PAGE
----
Barker, who is also a writer, is working on a writing project about her experience, and hopes to return to Pakistan soon – ideally with more freedom to move about the culture.
"I was in the middle of my writing project and I had to come back," she said. "My work over there isn't done. My (Pakistani) colleagues and friends said 'Don't give up writing, you must write about this country, because we would like you to correct the impression that many Americans have of who were are.' I knew I wanted to do this."
While she readjusts to American culture and starts a new academic year at the UA, she hopes her students appreciate the opportunity they have to receive an education.
"I can't claim to have any scholarly expertise on Pakistan, but what I have is the unique experience – which I hope to repeat – of being able to teach in the Pakistani classroom and to teach young Pakistani women, for whom there is really a high risk in certain parts of that country if they want to get an education," she said.
"I think the greatest thing I bring back from my students is the great motivation from every young person I met to get an education, to get it right and really do something with it. When you live on the edge, as they do over there ... you take nothing for granted."Editor: dougcarrollByline: Amanda BallardByline Affiliation: University Relations - CommunicationsExtra Info:
For more information about the Fulbright Scholars program at the UA, visit the Office of Global Initiatives website.Header image: YesNo Image: Subheading: Adele Barker, UA professor of Russian and Slavic studies, recently returned from teaching in Islamabad for five months. She was one of only two Fulbright Scholars selected to travel to Pakistan.Include in UANow: yesInclude in Olympic Coverage: noFeature on Olympic Page: noUANow Image:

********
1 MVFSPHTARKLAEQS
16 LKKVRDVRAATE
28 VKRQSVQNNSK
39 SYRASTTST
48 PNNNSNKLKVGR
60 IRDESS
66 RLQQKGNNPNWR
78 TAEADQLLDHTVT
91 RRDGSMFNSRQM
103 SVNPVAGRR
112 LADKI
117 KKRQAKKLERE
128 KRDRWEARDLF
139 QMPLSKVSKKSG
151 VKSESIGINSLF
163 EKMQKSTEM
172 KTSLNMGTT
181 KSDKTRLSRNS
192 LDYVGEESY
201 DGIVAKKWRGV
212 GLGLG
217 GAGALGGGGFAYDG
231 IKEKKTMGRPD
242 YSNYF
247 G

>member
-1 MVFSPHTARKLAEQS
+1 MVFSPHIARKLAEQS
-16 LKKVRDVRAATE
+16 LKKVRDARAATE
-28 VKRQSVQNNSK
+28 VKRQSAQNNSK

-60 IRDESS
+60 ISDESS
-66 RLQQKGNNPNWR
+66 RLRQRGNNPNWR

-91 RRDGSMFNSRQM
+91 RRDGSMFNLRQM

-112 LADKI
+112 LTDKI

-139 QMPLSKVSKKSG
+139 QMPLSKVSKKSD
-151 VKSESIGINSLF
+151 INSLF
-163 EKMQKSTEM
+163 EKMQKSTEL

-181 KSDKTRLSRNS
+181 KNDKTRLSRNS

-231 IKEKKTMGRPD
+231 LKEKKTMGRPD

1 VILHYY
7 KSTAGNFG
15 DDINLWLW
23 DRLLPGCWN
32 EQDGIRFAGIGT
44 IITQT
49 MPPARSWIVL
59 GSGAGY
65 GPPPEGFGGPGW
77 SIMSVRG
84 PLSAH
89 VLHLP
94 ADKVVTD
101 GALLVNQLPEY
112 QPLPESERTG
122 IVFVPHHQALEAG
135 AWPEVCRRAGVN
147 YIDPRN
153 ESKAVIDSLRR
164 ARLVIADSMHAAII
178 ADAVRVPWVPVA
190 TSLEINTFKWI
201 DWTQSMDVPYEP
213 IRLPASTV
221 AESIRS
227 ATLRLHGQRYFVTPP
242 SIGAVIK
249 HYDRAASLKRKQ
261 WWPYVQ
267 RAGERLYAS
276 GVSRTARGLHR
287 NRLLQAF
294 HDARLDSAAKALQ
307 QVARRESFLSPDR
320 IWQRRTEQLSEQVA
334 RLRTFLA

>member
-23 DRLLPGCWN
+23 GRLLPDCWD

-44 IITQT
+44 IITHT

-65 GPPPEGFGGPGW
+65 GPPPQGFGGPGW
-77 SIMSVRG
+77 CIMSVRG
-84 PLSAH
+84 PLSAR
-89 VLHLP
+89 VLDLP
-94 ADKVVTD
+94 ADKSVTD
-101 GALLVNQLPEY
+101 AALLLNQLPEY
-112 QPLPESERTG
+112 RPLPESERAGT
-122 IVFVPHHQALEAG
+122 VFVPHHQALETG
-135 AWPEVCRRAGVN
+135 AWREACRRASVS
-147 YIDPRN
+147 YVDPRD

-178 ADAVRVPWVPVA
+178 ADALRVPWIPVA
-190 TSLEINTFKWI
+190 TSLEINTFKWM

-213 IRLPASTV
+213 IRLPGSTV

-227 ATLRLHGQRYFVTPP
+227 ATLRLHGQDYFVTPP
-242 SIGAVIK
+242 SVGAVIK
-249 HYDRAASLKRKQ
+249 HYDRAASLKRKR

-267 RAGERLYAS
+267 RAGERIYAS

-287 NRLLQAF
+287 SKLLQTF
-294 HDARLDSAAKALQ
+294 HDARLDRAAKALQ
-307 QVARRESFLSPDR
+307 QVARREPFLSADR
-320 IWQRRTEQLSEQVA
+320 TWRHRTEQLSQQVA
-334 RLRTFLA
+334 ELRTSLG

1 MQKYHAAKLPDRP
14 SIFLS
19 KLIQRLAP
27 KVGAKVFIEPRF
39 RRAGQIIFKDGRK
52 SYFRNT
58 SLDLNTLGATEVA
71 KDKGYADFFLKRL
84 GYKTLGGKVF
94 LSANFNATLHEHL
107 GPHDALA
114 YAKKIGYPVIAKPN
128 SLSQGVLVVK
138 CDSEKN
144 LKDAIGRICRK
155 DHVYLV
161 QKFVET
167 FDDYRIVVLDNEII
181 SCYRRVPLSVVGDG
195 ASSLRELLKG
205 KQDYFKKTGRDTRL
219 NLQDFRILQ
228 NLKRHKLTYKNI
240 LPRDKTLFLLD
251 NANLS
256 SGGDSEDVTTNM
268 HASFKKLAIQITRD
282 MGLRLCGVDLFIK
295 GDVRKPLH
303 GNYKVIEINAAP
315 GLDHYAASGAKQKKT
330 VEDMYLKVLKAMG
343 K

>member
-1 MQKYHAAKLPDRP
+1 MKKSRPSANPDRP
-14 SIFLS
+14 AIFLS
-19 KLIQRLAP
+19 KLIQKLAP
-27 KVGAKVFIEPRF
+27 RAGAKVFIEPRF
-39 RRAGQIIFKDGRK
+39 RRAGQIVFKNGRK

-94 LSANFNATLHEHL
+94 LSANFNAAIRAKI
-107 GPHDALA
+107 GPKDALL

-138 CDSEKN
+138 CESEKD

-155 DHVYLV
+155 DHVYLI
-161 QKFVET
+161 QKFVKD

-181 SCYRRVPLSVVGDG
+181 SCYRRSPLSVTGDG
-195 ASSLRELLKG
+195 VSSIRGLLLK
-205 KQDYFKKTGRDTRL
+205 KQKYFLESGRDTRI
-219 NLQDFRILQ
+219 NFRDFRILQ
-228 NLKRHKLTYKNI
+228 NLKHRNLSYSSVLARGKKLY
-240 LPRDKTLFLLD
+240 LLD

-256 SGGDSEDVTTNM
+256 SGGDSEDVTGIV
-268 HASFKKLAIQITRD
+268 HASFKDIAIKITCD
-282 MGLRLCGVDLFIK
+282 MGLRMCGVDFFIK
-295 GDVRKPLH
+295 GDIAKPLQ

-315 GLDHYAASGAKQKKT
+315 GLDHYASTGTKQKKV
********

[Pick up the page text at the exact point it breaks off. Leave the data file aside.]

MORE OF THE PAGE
Reflecting on their time as undergraduate students, three University of Arizona Regents' Professors say that collaborative work is underrated, humanities and history courses are indeed valuable, and mistakes can be a great teacher.
That’s just some of the wisdom imparted by Diana Liverman, Regents' Professor of Geography and Development and co-director of the UA Institute of the Environment, who is currently on sabbatical; Toni Massaro, Dean Emerita of the UA James E. Rogers College of Law; and Pierre Meystre, a Regents' Professor of Physics and Optical Sciences and director of the UA Biosphere 2 Institute.
Q: What tips would you share with today's students to help them succeed in the academic environment?
Liverman (left): Try to turn up to most of your classes and spend some of the time listening to what's being said instead of taking notes on your computer or checking social media. In smaller classes, ask questions, and never begin your comment with “This is probably a stupid question but ...” Remember, there really are no stupid questions! Go to exam study sessions and form study groups.